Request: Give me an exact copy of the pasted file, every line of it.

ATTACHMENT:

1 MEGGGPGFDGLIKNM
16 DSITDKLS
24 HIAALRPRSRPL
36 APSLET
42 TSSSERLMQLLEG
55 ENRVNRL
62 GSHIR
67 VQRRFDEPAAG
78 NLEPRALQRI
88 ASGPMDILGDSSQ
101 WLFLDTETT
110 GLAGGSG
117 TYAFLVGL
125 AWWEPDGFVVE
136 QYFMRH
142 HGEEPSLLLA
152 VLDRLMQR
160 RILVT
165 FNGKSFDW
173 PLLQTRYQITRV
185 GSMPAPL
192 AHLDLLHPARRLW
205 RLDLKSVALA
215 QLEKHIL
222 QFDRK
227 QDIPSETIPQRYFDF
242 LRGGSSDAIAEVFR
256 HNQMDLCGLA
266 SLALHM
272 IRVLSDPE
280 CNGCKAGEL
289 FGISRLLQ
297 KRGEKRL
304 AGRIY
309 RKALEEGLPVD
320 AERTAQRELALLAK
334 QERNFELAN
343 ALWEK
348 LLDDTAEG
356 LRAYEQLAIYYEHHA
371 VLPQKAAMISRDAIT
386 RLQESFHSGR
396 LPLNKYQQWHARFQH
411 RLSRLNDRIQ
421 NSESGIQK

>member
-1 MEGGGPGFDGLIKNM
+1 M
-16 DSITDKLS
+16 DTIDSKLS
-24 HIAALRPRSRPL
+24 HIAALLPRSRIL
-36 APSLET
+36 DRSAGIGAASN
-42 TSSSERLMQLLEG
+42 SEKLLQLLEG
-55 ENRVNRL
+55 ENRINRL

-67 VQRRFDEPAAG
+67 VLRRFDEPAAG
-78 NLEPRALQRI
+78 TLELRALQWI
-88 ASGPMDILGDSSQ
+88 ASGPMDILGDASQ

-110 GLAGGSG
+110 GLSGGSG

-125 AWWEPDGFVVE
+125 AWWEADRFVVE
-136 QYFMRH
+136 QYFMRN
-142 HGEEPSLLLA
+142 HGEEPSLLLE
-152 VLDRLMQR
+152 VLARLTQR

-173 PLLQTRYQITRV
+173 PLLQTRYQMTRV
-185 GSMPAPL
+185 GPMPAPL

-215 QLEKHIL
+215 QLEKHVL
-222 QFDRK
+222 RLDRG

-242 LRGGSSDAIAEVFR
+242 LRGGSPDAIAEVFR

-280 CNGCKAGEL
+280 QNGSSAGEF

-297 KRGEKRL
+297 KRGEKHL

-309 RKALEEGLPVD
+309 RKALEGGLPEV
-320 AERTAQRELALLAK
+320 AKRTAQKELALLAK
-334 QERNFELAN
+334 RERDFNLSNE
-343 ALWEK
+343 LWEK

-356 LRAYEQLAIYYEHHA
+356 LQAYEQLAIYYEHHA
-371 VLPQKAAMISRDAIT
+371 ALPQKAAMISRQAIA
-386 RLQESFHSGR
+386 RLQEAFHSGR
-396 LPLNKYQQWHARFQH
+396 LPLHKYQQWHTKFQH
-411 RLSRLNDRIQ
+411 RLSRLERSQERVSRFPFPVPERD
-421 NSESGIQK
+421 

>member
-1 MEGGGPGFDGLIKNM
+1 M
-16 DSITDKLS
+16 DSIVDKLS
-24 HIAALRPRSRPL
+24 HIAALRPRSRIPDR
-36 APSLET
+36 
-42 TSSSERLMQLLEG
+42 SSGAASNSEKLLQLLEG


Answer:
1 MEGGGPGFDGLIKNM
16 DSITDKLS
24 HIAALRPRSRPL
36 APSLET
42 TSSSERLMQLLEG
55 ENRVNRL
62 GSHIR
67 VQRRFDEPAAG
78 NLEPRALQRI
88 ASGPMDILGDSSQ
101 WLFLDTETT
110 GLAGGSG
117 TYAFLVGL
125 AWWEPDGFVVE
136 QYFMRH
142 HGEEPSLLLA
152 VLDRLMQR
160 RILVT
165 FNGKSFDW
173 PLLQTRYQITRV
185 GSMPAPL
192 AHLDLLHPARRLW
205 RLDLKSVALA
215 QLEKHIL
222 QFDRK
227 QDIPSETIPQRYFDF
242 LRGGSSDAIAEVFR
256 HNQMDLCGLA
266 SLALHM
272 IRVLSDPE
280 CNGCKAGEL
289 FGISRLLQ
297 KRGEKRL
304 AGRIY
309 RKALEEGLPVD
320 AERTAQRELALLAK
334 QERNFELAN
343 ALWEK
348 LLDDTAEG
356 LRAYEQLAIYYEHHA
371 VLPQKAAMISRDAIT
386 RLQESFHSGR
396 LPLNKYQQWHARFQH
411 RLSRLNDRIQ
421 NSESGIQK

>member
-1 MEGGGPGFDGLIKNM
+1 M
-16 DSITDKLS
+16 DTIDSKLS
-24 HIAALRPRSRPL
+24 HIAALLPRSRIL
-36 APSLET
+36 DRSAGIGAASN
-42 TSSSERLMQLLEG
+42 SEKLLQLLEG
-55 ENRVNRL
+55 ENRINRL

-67 VQRRFDEPAAG
+67 VLRRFDEPAAG
-78 NLEPRALQRI
+78 TLELRALQWI
-88 ASGPMDILGDSSQ
+88 ASGPMDILGDASQ

-110 GLAGGSG
+110 GLSGGSG

-125 AWWEPDGFVVE
+125 AWWEADRFVVE
-136 QYFMRH
+136 QYFMRN
-142 HGEEPSLLLA
+142 HGEEPSLLLE
-152 VLDRLMQR
+152 VLARLTQR

-173 PLLQTRYQITRV
+173 PLLQTRYQMTRV
-185 GSMPAPL
+185 GPMPAPL

-215 QLEKHIL
+215 QLEKHVL
-222 QFDRK
+222 RLDRG

-242 LRGGSSDAIAEVFR
+242 LRGGSPDAIAEVFR

-280 CNGCKAGEL
+280 QNGSSAGEF

-297 KRGEKRL
+297 KRGEKHL

-309 RKALEEGLPVD
+309 RKALEGGLPEV
-320 AERTAQRELALLAK
+320 AKRTAQKELALLAK
-334 QERNFELAN
+334 RERDFNLSNE
-343 ALWEK
+343 LWEK

-356 LRAYEQLAIYYEHHA
+356 LQAYEQLAIYYEHHA
-371 VLPQKAAMISRDAIT
+371 ALPQKAAMISRQAIA
-386 RLQESFHSGR
+386 RLQEAFHSGR
-396 LPLNKYQQWHARFQH
+396 LPLHKYQQWHTKFQH
-411 RLSRLNDRIQ
+411 RLSRLERSQERVSRFPFPVPERD
-421 NSESGIQK
+421 

>member
-1 MEGGGPGFDGLIKNM
+1 M
-16 DSITDKLS
+16 DSIVDKLS
-24 HIAALRPRSRPL
+24 HIAALRPRSRIPDR
-36 APSLET
+36 
-42 TSSSERLMQLLEG
+42 SSGAASNSEKLLQLLEG